They are, moreover, specifically not the implied audience of the sentence. The implied audience is the people who “know somebody’ with a mental illness. Obama probably wanted to evoke sympathy for people with mental illnesses. But in doing so, he reinforced the trope of the mentally ill as the “other” – as people who aren’t worth speaking to, and about, directly. Despite the fact that one in five Americans suffer, or will suffer, from a mental illness, and thus make up a fairly sizeable portion of the audience.

***

Thing is, I do actually know a family member, a friend AND a neighbor who has struggled with mental health issues. You know who else has struggled with mental health issues?

Me.

Open Letter to the CFI Board of Directors

To be clear, Dr. Lindsay is entitled to his opinions about feminism and the concept of privilege. But if he had concerns about these issues that he wished for the conference organizers and speakers to address, he could have done so before the conference and in private. His decision to do so during his opening remarks was particularly inappropriate given that merely weeks before, Dr. Lindsayused his position to advocate discussing objections privately and, of all things, listening more.

As secular activists, we welcome discussion about feminism and its role in the secular movement. But a condescending lecture is not a discussion, and the opening remarks of a conference are a time to welcome and thank participants, not to air grievances against them.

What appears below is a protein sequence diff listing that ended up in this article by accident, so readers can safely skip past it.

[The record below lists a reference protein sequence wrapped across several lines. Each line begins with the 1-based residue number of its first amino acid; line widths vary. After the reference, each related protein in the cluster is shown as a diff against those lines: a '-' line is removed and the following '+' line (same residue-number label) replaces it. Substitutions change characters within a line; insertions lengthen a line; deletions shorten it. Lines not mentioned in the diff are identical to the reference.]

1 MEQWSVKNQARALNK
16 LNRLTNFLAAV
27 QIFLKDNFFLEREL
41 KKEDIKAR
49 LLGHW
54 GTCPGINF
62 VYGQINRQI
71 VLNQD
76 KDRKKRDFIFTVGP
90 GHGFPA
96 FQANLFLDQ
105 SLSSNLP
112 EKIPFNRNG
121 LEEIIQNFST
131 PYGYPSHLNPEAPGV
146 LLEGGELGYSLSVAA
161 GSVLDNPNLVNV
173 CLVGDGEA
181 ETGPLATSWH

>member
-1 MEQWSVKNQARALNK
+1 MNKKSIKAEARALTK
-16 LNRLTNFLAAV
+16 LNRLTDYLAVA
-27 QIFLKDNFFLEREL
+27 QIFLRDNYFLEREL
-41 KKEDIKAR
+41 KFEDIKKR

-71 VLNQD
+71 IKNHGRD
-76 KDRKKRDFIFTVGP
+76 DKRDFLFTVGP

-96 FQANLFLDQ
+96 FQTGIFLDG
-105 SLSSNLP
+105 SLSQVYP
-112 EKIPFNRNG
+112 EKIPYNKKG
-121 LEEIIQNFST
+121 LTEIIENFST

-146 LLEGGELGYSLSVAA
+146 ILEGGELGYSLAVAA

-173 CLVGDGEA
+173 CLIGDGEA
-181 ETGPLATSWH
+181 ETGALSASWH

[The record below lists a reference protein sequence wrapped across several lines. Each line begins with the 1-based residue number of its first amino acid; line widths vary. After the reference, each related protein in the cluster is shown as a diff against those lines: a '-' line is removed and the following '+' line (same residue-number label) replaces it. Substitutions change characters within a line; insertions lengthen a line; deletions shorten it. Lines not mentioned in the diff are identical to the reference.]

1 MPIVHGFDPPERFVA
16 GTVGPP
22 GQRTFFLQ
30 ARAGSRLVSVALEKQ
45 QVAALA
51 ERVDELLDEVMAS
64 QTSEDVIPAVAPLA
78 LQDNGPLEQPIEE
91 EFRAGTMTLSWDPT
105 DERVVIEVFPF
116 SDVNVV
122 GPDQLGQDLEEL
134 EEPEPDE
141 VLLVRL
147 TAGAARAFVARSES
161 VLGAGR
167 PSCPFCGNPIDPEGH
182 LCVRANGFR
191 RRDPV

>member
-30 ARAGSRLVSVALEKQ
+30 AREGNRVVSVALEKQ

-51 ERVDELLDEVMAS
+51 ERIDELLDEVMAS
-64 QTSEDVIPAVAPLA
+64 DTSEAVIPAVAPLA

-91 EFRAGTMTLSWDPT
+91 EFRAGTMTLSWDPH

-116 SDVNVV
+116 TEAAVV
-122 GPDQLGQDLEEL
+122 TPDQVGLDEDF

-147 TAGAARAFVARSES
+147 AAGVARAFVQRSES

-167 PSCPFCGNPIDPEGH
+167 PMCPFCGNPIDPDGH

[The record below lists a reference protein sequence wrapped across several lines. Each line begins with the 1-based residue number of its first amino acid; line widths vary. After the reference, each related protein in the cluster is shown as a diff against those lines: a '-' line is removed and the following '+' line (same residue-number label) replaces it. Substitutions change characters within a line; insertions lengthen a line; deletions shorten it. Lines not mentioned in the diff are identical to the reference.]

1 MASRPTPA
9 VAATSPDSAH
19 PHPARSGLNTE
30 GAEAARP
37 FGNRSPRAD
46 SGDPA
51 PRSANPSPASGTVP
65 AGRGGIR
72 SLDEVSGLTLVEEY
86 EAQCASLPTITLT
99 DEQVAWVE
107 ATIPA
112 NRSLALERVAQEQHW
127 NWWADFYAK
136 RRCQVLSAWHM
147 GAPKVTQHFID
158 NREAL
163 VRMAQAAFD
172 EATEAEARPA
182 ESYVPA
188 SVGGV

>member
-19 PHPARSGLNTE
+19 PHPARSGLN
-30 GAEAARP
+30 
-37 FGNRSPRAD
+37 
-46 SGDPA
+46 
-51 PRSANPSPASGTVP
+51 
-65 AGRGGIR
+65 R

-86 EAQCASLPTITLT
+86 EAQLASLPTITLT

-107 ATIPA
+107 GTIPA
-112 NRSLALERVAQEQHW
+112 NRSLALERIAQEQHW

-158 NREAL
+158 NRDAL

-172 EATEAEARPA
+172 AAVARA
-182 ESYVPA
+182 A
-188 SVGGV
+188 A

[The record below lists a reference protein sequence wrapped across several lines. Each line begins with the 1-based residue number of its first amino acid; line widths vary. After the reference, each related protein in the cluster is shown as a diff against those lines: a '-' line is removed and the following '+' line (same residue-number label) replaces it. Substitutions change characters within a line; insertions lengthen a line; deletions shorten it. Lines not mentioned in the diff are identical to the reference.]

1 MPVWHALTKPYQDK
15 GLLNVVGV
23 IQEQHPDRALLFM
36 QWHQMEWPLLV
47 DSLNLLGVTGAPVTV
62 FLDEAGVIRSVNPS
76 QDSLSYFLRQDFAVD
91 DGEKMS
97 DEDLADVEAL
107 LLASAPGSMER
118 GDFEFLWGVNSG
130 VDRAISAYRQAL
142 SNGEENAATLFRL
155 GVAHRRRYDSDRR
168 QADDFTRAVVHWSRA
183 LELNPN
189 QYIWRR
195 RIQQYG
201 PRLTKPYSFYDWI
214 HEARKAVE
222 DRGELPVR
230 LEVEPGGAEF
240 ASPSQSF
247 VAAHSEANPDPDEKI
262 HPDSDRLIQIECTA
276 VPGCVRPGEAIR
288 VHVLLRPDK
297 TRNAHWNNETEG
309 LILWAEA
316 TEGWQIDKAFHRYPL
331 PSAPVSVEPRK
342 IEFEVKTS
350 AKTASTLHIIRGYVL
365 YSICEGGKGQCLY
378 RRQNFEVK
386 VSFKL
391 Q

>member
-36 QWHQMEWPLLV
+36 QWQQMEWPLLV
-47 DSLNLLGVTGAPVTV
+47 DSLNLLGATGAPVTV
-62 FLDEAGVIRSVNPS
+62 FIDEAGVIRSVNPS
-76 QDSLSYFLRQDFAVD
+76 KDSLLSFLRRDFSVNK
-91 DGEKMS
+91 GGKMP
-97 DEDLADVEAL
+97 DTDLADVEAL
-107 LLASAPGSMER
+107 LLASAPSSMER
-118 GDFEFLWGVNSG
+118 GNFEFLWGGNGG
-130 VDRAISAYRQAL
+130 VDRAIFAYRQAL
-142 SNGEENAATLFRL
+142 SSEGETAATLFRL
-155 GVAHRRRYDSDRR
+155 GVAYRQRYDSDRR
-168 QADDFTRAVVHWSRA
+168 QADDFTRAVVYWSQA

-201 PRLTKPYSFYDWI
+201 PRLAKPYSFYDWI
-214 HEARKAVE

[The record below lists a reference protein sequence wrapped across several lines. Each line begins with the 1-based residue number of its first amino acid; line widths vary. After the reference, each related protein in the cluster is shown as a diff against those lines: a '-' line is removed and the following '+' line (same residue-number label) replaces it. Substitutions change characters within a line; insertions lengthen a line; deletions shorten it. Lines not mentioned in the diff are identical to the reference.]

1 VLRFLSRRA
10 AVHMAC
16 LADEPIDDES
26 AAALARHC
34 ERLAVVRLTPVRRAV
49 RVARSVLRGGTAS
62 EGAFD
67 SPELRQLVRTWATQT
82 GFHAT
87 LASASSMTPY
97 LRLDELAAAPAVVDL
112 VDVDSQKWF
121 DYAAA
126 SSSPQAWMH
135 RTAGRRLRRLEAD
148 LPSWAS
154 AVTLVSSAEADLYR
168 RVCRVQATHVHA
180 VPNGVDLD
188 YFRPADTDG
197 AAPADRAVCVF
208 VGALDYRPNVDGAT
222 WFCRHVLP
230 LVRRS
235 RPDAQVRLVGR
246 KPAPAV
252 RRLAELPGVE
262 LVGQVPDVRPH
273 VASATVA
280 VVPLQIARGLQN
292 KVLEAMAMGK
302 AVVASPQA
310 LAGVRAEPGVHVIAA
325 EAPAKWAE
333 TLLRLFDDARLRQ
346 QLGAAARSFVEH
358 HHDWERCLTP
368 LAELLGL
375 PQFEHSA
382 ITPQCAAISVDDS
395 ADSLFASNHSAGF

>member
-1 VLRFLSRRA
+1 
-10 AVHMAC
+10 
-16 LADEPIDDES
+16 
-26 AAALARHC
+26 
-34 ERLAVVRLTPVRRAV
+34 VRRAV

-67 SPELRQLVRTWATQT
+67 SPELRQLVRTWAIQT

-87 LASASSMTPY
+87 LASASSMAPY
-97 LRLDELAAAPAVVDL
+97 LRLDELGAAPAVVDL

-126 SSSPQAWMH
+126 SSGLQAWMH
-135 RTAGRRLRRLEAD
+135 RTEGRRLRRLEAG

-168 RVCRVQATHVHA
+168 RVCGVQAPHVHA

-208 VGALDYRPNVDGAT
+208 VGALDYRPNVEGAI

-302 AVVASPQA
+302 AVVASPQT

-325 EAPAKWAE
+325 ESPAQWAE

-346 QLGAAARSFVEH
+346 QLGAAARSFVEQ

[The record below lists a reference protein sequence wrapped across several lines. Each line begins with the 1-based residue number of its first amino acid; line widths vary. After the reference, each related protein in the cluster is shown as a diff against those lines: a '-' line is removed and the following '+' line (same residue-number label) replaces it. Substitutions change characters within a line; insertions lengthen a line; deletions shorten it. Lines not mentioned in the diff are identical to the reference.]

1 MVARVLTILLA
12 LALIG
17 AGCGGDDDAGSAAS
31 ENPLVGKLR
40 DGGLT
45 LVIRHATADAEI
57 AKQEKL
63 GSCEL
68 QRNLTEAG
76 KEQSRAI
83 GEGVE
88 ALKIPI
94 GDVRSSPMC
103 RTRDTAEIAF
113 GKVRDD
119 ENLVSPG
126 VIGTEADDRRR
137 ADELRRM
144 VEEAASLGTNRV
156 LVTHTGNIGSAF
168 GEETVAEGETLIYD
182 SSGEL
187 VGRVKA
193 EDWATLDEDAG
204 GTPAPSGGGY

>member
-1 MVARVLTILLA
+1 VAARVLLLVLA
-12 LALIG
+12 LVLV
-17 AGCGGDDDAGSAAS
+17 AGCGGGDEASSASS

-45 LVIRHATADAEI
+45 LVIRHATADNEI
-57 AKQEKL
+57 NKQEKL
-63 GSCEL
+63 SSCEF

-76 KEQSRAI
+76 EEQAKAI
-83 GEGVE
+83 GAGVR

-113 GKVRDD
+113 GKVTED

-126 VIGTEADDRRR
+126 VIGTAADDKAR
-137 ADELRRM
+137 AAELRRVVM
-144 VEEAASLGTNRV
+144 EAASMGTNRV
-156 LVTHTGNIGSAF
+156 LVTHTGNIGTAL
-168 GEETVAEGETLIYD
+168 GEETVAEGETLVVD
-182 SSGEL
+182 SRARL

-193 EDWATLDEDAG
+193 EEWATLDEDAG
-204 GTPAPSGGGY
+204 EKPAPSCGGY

*Though I know Olivia’s meaning, men are not quite as likely as women to get an eating disorder diagnosis–it seems women are both more likely to take themselves in for treatment and have a higher prevalence of eating disorders. 

3 comments

  1. 1
    scienceofeds

    Well, BED is more prevalent in men than women. It is not just more likely to get treatment, but also more likely to be diagnosed, particularly because the diagnostic criteria used (like the EDI-2) are not really suited for men; so the way we are screening EDs in men is ridiculously subpar. So it is (1) not recognizing it is an ED (2) not having clinicians recognize it (3) not having insurance to cover it and (4) not having a place to get treatment (some places are women only!). Lots of factors. But data do seem to show BED is more prevalent in men, last time I checked anyway. (But, maybe I’m wrong).

  2. 2
    Kate Donovan

    no, I think you’re definitely right about the BED having more men than women. However, overall, I still think that women are more likely to get diagnosed with an ED, because of the insurance/stigma/treatment center problems.

  3. 3
    jd142

    Re: diagnosing binge eating disorders in men. This is purely one anecdote, so ymmv. I went from around 350 to 150 pounds in about a year or so. As I was starting to add calories back in to my diet, I had swelling in my feet, hands, and face. I spent 6 months going through every test the Dr. could think of. He thought I had Wilson’s disease even. During this time I also snapped back into binge eating big time. I ended up seeing a psychiatrist who took all of 15 seconds to say had a case of re-feeding edema. I told him about all of the other test the Dr. ran, and he kind of laughed and made some comment about that Dr.’s abilities. He did say that refeeding edema was common in anorexics and if I had been a young female instead of a male in my late 30′s the Dr. probably would have figured it out much faster.